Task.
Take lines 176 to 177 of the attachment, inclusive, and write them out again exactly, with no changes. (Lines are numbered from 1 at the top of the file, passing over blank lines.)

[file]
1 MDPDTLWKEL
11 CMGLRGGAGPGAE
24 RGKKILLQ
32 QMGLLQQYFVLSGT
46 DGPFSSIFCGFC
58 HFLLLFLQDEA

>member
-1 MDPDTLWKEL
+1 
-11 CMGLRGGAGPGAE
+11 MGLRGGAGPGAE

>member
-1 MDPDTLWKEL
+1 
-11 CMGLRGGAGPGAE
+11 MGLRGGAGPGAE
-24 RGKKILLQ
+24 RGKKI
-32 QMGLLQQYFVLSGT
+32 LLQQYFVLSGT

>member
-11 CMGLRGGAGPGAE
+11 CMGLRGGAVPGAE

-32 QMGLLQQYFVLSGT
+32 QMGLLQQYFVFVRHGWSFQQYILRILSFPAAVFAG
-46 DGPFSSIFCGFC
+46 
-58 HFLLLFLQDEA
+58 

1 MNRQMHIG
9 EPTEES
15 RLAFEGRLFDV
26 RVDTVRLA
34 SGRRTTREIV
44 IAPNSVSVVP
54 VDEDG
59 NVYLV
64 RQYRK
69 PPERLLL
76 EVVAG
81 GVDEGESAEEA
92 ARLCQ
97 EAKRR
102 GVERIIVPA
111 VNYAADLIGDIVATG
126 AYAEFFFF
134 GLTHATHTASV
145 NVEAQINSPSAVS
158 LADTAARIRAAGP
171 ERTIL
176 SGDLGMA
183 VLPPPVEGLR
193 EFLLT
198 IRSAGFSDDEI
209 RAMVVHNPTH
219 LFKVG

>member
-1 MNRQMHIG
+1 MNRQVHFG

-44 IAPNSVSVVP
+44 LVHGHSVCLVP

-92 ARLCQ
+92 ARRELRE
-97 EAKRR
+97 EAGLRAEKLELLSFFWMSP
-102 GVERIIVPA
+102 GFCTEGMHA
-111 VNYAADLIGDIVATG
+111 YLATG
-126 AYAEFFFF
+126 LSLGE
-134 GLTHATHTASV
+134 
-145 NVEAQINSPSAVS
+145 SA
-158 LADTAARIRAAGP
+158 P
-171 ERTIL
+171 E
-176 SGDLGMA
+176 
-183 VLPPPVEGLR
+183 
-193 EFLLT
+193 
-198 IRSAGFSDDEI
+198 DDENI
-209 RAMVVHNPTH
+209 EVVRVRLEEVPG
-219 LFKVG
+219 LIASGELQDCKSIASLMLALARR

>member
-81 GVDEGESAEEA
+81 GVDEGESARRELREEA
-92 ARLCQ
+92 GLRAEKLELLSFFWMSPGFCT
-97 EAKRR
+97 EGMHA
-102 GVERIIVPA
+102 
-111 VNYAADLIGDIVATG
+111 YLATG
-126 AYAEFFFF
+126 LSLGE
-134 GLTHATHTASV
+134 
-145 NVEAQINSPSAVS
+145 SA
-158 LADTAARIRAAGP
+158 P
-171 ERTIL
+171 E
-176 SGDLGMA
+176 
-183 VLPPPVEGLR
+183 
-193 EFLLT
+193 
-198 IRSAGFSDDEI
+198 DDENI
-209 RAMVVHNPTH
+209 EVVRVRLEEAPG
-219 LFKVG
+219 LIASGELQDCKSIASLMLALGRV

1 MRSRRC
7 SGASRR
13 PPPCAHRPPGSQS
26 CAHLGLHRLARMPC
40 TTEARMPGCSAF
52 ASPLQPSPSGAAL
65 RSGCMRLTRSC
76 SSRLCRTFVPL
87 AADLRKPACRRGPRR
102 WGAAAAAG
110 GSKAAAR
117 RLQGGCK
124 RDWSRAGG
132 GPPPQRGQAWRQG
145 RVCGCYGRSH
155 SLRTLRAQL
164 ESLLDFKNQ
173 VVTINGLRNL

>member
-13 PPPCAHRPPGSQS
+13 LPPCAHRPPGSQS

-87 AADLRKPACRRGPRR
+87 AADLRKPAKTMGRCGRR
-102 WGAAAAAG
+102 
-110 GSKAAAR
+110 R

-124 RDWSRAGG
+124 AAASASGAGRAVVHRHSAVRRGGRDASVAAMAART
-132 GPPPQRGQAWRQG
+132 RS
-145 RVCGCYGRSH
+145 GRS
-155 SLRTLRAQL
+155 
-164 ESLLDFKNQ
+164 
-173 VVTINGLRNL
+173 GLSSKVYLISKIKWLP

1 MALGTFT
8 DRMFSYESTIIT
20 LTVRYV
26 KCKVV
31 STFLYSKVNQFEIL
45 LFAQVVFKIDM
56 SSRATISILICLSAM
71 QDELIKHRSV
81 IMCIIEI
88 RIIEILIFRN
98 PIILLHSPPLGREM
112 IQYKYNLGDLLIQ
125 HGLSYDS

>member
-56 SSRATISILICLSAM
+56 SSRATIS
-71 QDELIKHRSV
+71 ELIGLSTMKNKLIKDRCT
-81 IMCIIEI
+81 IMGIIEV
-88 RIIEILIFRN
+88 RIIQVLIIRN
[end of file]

125 HGLSYDS

>member